Finally convincing Goodman Santa to allow her to climb down a chimney, Goody Santa Claus used an icicle for a needle and threaded it with the last pale moonbeam to darn an orphan’s Christmas stocking. After she finished darning the stocking, Goody Santa filled it with gifts.
When their shared tasks were finished, Santa and Mrs. Santa headed home. Goody Santa Claus told Goodman Santa Claus that she considered herself “the gladdest of the glad” because “her own sweet will” has prevailed.
Katharine Lee Bates who imagined the Goody Santa Claus version of Mrs. Santa Claus infused much of her own personality into Goody Santa Claus, remarkably so, because Katharine Lee Bates lived in a Victorian world that wasn’t comfortable with a strong women like Goody Claus. Most men in 1889 considered women who were as capable as men threats or devoid of “womanly” qualities. Women didn’t win the right to vote until 1919. Katharine Lee Bates imagined and wrote her anti-war and women’s issues poems far ahead of her time and her depiction of Mrs. Santa Claus as a strong woman with determination and power is timeless.
Goody Santa Claus didn’t guide the sleigh down a straight but slippery road into the 21st century; instead, she and her sleight hit speed bumps and took a few detours during her journey. Since 1889, Mrs. Santa Claus has been pictured in literature and movies as a plump, kind, white haired, cookie baking wife. Sometimes she helped Santa make toys and supervised his elves, but she didn’t serve on the front lines of Christmas. The vision of Katharine Lee Bates of Goody Santa Claus and her partnership with Santa in making Christmas possible slowly filtered into Christmas customs. In the following decades, Mrs. Santa Claus and her husband became part of a Christmas culture of books, movies, and television programs
Mrs. Santa Claus Again Changes with the Times
Another book, this time a book published in the 1960s, reaffirmed the role of Mrs. Santa Claus for new generations of children and adults. Phyllis McGinley in her book How Mrs. Santa Claus Saved Christmas, once again gave Mrs. Santa Claus commanding role in her husband’s life and his impact on Christmas.
In the 1970 movie Santa Claus is Coming to Town, Mrs. Claus assumed the role of a teacher named Jessica who first met Santa Claus, known as Kris Kringle, as a young man trying to illegally deliver toys to a town controlled by a dictator. Jessica helped Santa and they fell in love and got married in the nearby forest. In 1974, Mrs. Santa played a larger role in The Year Without a Santa Claus when she worked to change Santa’s mind about staying home for Christmas that year because he felt that no one appreciated or believed in him any longer. She finally proved to him that the Christmas spirit still existed in the world and he needed to continue Christmas.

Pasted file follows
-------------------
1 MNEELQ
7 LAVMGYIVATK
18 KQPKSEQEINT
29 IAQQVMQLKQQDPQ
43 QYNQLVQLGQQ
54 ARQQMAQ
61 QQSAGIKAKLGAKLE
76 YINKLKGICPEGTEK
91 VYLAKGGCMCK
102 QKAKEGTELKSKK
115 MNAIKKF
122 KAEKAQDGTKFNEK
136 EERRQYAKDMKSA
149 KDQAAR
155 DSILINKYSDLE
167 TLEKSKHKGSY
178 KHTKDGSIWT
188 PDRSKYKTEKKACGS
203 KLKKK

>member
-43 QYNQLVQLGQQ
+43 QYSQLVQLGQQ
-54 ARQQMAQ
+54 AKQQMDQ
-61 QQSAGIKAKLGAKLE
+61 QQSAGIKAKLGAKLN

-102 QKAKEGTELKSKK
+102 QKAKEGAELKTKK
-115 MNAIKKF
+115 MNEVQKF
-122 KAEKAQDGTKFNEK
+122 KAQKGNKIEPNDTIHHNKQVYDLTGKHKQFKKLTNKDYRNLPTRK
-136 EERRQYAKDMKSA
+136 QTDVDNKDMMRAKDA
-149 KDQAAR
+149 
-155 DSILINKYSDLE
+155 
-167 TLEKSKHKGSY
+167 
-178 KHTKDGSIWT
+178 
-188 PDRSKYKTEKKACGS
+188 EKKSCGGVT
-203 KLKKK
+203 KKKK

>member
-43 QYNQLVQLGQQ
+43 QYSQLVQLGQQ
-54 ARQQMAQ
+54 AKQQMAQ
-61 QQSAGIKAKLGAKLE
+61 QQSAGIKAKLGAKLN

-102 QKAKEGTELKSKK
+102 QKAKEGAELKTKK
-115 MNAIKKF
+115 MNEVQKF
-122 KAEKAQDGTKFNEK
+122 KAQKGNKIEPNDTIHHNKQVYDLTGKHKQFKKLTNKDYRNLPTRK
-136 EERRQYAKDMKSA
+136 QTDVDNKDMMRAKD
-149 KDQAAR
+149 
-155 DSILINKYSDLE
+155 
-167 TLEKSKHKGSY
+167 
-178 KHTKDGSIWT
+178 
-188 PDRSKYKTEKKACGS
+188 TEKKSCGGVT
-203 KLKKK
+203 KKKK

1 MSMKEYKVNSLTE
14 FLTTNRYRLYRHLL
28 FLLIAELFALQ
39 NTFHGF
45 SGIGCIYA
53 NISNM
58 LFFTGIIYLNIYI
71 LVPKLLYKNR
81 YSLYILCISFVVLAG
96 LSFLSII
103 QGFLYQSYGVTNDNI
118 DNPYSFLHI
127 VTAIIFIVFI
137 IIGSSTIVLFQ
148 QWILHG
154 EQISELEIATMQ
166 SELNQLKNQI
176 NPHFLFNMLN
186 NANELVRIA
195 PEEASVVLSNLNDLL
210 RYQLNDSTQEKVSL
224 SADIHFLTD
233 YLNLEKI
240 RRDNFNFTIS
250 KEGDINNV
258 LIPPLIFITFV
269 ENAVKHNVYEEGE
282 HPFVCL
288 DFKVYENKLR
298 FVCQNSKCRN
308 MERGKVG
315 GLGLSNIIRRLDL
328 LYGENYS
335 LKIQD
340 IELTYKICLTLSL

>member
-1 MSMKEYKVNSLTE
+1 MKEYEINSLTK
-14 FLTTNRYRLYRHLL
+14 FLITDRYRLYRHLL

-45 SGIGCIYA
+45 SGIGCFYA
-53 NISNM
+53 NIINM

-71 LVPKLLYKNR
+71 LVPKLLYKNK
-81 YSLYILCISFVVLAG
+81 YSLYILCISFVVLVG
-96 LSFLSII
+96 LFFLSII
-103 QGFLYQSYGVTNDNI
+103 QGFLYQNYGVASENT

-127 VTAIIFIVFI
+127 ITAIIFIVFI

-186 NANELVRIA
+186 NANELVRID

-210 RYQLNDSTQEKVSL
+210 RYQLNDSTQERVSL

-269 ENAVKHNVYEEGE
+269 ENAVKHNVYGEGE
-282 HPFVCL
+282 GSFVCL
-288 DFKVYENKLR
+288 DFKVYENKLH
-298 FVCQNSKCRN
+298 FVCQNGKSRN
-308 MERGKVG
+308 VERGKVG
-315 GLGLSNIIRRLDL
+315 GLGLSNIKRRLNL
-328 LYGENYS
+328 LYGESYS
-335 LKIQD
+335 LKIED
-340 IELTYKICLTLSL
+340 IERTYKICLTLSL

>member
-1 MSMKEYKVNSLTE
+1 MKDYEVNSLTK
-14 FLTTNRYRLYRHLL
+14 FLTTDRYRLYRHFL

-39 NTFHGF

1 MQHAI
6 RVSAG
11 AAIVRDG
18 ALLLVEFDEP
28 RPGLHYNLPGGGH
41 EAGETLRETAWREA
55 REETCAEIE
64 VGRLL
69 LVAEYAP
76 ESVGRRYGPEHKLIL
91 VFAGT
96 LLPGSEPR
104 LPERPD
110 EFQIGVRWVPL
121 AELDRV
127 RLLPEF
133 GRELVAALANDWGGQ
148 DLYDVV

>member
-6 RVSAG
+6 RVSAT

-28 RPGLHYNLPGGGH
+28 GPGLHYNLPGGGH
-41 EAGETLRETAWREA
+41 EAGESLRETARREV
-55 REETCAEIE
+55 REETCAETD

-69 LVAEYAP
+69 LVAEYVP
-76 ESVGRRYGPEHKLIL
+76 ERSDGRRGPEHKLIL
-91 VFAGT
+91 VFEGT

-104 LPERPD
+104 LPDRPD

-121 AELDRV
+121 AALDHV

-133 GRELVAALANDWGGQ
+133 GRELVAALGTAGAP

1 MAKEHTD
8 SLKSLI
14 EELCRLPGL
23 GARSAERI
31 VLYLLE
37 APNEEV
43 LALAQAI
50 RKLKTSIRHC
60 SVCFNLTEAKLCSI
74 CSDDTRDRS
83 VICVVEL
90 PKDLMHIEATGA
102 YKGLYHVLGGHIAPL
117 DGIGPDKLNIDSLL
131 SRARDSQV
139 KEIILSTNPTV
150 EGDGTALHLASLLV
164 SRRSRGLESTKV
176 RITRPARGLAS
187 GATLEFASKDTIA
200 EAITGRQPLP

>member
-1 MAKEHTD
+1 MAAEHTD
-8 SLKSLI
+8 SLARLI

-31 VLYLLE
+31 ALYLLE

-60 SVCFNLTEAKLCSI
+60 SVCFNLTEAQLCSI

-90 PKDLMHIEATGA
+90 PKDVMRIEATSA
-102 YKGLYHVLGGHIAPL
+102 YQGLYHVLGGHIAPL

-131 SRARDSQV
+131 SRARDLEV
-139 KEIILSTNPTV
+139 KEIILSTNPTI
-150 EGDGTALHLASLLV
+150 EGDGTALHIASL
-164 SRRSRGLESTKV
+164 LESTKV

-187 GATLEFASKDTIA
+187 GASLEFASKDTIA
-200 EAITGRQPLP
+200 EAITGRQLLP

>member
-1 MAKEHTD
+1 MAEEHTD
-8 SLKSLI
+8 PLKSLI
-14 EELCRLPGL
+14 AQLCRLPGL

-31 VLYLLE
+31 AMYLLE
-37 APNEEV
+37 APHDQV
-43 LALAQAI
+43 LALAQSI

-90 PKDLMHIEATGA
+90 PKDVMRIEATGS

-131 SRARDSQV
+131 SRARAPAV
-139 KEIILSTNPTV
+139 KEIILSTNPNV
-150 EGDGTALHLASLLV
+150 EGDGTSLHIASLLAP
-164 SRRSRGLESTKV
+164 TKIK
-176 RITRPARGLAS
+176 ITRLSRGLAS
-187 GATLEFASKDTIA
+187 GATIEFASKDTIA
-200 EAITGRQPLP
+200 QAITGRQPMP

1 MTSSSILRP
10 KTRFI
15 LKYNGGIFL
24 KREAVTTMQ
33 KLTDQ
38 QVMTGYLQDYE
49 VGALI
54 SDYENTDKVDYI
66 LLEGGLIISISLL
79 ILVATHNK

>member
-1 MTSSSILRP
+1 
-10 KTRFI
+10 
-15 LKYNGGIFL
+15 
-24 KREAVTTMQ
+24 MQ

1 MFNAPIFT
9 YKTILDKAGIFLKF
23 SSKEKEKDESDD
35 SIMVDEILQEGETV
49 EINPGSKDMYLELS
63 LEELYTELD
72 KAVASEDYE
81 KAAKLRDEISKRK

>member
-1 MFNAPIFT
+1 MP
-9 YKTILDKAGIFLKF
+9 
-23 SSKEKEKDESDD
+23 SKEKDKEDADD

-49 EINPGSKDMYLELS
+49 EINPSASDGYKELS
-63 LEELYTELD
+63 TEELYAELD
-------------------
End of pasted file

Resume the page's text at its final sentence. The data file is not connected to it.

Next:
Mrs. Santa Claus showed a strong feminist facet of her personality again in a 1996 television musical called Mrs. Santa Claus. Angela Lansbury played Mrs. Santa Claus who in 1910 no longer felt the magic of being married to Santa Claus and decided to take charge of her own life.
Tired of feeling neglected and lonely at the remote North Pole and weary of living in Santa’s shadow, Mrs. Claus decided to change her life. She devised an alternative delivery route for Christmas Eve and set out with the sleigh and reindeer to test it out. A rogue wind plopped the sleigh in the middle of Manhattan’s multi-cultural Lower East side, and Cupid, one of the reindeer, hurt his leg. Mrs. Claus had to stay where they landed until Cupid’s leg healed, and they stayed at the home of a Jewish family who didn’t celebrate Christmas.
Mrs. Santa ultimately led a suffragist parade to win women the vote and organized the children in a toy factory to fight for child labor laws. Back at the North Pole, Santa’s head elf, Arvo, comforted a remorseful Santa. Eventually, Mrs. Santa returned to the North Pole and a welcoming, more sensitive and aware Santa.
Santa Clause, The Santa Clause 2, and The Santa Clause 3: The Escape Clause from 2002 featured a strong, independent Mrs. Claus who knew her own mind and successfully dealt with being Mrs. Claus, motherhood, and an eccentric husband.
In her movie as well as her literary career, Mrs. Claus is increasingly liberated and her own modern person, but her personality rests on a foundation of serenity, kindness and patience. She often serves as a steadying influence to the more excitable Santa Claus
Christmas present is still dominated by classic male figures including Santa Claus, the male reindeer, The Little Drummer Boy, and the other colorful and beloved Christmas cast of characters. Using her wit, intelligence, and determination, not to mention her domestic skills, Mrs. Santa Claus has managed to carve and maintain a female Christmas space for herself on her own terms.
Claus, Elsbeth. Mrs. Claus Explains It All: (At Last) Answers to the Questions Real Kids Ask! Source Books, Jabberwocky, 2008.
McGinley, Phyllis. How Mrs. Santa Claus Saved Christmas. Lippincott, 1963.
Wharton, Kate. What Does Mrs. Claus Do? Tricycle Press, 2008.